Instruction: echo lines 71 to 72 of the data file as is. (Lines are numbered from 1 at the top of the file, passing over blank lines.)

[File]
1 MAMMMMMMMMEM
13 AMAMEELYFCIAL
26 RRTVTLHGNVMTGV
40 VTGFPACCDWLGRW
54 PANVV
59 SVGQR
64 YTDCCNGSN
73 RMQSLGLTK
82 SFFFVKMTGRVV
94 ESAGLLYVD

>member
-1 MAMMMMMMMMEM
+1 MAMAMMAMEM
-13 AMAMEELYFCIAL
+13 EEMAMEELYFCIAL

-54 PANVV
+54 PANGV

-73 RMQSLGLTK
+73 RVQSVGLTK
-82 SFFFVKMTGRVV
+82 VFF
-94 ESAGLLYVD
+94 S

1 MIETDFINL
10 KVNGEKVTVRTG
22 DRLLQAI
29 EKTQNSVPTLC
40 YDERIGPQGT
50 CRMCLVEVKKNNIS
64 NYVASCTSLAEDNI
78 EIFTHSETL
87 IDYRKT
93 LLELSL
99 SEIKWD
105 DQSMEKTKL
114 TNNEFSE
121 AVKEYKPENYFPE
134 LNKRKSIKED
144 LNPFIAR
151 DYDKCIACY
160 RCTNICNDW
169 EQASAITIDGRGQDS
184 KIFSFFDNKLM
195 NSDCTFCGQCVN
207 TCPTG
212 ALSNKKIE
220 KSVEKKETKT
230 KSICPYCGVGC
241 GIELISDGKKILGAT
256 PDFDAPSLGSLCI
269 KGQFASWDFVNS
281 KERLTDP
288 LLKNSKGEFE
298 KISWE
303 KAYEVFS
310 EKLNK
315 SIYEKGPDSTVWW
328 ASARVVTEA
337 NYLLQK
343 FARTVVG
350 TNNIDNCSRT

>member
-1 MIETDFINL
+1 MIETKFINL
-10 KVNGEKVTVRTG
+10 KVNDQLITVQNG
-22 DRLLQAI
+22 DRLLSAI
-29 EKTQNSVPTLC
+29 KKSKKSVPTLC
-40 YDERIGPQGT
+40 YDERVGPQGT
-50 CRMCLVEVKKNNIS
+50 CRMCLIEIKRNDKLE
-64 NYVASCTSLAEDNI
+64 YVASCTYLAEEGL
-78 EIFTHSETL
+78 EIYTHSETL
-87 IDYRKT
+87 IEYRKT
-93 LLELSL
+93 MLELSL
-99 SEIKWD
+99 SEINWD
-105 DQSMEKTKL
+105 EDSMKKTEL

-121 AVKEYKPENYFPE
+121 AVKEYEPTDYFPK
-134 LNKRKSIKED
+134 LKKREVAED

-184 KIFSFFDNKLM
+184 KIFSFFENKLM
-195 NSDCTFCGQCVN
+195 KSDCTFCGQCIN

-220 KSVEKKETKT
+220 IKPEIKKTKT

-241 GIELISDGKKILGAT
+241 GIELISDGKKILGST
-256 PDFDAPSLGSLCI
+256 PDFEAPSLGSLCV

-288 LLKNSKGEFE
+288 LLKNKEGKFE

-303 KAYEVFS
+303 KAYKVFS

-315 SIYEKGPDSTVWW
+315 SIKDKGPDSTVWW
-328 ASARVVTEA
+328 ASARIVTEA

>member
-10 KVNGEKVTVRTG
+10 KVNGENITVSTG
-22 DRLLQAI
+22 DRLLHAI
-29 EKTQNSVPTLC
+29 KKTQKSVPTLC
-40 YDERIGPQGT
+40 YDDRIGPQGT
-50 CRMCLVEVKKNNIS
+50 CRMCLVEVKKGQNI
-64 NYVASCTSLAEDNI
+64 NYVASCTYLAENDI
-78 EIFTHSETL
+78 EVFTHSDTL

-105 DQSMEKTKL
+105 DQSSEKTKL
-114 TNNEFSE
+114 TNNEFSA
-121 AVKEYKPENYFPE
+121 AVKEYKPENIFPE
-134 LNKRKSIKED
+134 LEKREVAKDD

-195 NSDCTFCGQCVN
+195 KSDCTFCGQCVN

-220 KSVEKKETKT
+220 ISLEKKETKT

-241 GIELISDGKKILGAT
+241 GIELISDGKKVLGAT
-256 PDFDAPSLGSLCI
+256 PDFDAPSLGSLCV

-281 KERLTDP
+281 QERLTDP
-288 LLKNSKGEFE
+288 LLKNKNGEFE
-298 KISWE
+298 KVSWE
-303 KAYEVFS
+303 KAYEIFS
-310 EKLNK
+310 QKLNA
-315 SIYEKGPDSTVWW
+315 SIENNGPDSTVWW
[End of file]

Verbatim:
-40 YDERIGPQGT
+40 YDERVGPQGT